Double C’s (Credit Cards):
Double D’s are nice, tough argument. But, nothing gets me as excited as my cash back double C’s (credit cards). With so many credit card choices, it may be difficult to determine (1) if credit cards are right for you and (2) which one you should use!
Whether your preference is cash, points, or some mix and match… you need to know that YOU WIN when you’re in control. The CREDIT CARD COMPANY WINS most of the time, which is why they’re in business. So I’ll repeat, you must be in control. I don’t care how enticing the rewards program is, you will not benefit if you can’t consistently pay off your credit card debt on time. So…how do YOU win?!
How To Win:
Credit cards are not for everyone. Do you act responsibly? If you’re going to use double C’s to your advantage, then you must pay off credit cards on time and use the card(s) wisely. You must be willing to commit to paying off your credit card balance each month. It’s also a good idea to check your spending [weekly] and automate your payments so you’re never late. Just like double D’s… double C’s are worthless if they’re not put to good use!
According to Nerdwallet: there’s almost a 50% chance you’re paying bills late if you’re 18-34 years old…DAMN. Not good. News flash… the fine print usually isn’t much better… did you know that most minimum payments are applied towards the LOWER interest rate balances first? Add annual fees on top of the interest owed for one late payment and that could negate your “benefits” for years.
- Fees section
- Verify $0 annual fees are not just for the first year
- Foreign transaction fees
- Balance-transfer fees
- Be aware of 0% interest for 12 months…
- Interest still accrues, it’s just being waived by the lender
- High Risk: if you make a late payment or do not pay off the entirety of the debt within 12 months then ALL the interest will be added to the amount you owe
Why I Prefer Cash Back (versus points or other rewards):
- Cash back is easiest… not much thought needed
- Cash back doesn’t require additional spending
- Ex: points may give you “free” airfare, but then you may spend additional money on that trip that you otherwise would not have spent…$500+ hotels, food, rental car, etc.
- Points don’t mean anything to me; I prefer tangible cash
- No wasted time looking for which “reward” gives me the most bang for my points
- My cash back never gets lost and never goes unused!
What I Use:
- 5% cash back on rotating categories, 2% on 1x of your choice (restaurants, groceries or gas), 1% back on everything else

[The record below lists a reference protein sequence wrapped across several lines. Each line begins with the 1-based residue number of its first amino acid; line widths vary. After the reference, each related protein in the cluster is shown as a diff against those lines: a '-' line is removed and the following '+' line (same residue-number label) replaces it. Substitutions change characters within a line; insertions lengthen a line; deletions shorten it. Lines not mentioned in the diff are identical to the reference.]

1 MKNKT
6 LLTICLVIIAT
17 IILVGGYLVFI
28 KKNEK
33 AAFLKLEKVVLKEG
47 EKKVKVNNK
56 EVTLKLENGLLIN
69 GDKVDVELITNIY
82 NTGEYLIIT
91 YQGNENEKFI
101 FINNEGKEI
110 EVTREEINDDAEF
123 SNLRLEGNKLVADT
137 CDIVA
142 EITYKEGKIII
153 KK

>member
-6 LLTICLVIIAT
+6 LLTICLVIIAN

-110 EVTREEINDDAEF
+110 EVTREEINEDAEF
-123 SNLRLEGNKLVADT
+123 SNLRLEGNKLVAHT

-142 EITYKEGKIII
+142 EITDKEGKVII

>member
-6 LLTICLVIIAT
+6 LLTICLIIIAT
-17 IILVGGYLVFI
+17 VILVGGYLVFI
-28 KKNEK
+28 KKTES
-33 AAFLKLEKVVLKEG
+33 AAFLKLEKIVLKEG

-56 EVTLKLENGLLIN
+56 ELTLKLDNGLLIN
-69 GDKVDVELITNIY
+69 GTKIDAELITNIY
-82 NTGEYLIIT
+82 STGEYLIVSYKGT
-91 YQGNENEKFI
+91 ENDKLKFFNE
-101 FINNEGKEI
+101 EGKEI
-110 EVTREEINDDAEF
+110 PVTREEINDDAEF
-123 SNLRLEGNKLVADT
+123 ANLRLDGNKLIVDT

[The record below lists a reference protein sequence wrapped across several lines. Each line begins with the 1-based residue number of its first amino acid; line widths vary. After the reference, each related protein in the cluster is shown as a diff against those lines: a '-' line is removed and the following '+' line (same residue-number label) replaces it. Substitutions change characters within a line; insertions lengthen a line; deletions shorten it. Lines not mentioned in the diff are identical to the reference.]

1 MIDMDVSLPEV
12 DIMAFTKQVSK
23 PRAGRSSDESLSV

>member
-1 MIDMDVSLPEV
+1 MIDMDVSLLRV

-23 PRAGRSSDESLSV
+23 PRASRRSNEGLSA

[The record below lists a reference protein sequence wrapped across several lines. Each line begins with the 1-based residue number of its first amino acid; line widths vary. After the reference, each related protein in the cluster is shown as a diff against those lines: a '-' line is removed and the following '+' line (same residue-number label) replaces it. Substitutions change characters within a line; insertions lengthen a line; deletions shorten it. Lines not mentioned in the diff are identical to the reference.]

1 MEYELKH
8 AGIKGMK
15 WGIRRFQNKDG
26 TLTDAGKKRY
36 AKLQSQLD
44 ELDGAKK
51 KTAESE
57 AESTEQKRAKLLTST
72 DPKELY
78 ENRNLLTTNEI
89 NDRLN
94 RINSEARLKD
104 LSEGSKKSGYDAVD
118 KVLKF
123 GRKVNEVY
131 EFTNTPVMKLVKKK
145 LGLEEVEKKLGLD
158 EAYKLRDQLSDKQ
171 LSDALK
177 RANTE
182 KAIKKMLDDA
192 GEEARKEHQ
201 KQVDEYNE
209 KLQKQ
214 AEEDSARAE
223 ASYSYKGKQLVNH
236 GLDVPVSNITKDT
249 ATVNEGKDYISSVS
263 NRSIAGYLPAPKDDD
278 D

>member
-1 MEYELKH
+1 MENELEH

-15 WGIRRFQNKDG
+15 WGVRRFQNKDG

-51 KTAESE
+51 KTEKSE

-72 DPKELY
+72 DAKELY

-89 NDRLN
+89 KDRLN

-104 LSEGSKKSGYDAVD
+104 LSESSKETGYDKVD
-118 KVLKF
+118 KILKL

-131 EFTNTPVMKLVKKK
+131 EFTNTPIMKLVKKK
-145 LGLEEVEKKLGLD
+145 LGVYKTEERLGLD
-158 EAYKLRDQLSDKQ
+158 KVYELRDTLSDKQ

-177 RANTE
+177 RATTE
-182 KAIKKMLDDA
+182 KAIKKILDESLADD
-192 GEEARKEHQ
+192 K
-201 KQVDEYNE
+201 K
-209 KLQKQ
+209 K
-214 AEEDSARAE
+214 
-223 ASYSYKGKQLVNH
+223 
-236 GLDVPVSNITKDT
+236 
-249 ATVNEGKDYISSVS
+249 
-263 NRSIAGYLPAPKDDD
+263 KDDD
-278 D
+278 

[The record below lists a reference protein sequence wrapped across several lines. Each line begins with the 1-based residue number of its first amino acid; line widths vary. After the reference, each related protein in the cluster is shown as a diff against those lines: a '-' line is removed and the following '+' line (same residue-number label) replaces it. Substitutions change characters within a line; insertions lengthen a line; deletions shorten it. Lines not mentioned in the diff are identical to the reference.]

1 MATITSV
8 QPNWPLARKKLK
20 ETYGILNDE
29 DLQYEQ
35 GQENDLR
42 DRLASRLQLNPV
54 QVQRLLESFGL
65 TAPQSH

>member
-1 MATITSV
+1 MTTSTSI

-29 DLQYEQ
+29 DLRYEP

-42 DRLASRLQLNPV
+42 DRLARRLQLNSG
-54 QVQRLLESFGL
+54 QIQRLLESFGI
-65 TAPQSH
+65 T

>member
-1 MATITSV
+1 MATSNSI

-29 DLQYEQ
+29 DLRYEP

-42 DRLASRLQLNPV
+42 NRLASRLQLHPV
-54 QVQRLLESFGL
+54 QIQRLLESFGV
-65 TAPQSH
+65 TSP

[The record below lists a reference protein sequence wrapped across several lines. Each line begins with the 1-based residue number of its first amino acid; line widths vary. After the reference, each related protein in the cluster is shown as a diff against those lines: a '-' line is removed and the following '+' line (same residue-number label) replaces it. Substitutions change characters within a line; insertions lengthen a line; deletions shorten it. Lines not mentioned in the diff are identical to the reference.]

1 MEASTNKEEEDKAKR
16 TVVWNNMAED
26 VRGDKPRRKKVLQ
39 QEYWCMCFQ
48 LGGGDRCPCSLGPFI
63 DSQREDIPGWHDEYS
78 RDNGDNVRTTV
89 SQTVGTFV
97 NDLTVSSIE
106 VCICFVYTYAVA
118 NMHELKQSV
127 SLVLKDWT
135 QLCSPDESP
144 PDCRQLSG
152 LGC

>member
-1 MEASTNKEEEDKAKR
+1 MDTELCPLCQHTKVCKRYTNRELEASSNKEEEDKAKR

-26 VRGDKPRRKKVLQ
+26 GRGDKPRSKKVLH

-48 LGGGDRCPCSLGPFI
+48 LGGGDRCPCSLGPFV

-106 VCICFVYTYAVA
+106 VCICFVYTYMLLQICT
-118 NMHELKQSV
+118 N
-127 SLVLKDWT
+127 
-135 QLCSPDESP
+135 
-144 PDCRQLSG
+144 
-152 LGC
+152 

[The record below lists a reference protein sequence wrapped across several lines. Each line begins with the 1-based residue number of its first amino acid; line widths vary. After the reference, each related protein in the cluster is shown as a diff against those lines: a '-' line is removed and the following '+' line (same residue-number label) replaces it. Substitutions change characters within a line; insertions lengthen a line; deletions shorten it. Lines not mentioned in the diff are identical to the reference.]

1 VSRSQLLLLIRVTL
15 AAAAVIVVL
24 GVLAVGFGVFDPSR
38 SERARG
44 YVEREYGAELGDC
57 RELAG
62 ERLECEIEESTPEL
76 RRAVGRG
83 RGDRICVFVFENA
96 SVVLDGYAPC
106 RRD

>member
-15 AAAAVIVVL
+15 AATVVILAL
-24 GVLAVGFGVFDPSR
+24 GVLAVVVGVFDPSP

- I use this for fast food (5%), going out to eat (2%), cell phone / etc. on 5% rotational
- Beware: You must sign-up for the categories every quarter in order to receive bonus % cash
- Beware: Upon sign-up, I received their basic 1% cash back card
- You may have to use the 1% card for 3-6months and then call to request an upgrade to the 5% – it was relatively hassle free
- 3% gas and 2% groceries…for the first $2,500 spent on gas/groceries each quarter ($833 per month on gas and groceries before 3%/2% limit is exceeded)
- I use this for gas and groceries
- I redeem awards into my BoA checking/savings account and receive 10% more cash back
- = 3.3%/2.2% cash back
- Sign-up benefit: $100 cash reward bonus
- 1.25% cash back on all purchases [when used towards travel]
- I use this for miscellaneous category spending, airfare, travel, taxis
- No charge for international usage
- Sign-up benefit: $200 cash reward bonus
I try to use a couple no annual fee cash back credit cards. I prefer using cash back credit cards, because it’s straightforward and convenient. As a young professional, I don’t want annual fee credit cards for a few reasons:
(1) I don’t want to feel pressured to use the card… doesn’t $99/year make you feel wasteful if you don’t use the credit card? Not only that, but it’s easier to stay on a budget when there are no shiny or additional features to distract you from your goals.
(2) I want to keep the card open. Not only do annual fees sound gross, but having an annual fee may make you close the account quicker, which then hurts your credit score. Unfortunately, credit scores can be an important factor for home mortgage interest rates, auto loans, etc.
(3) Does the annual fee justify itself? Free credit cards aren’t “free”… High interest rates can easily wipe out a couple years’ worth of “benefits” if you miss a payment. So, why risk it by adding an annual fee?
Do you need to re-evaluate your credit cards, or want to open a new one? Contact me and let’s figure out the perfect plan for you!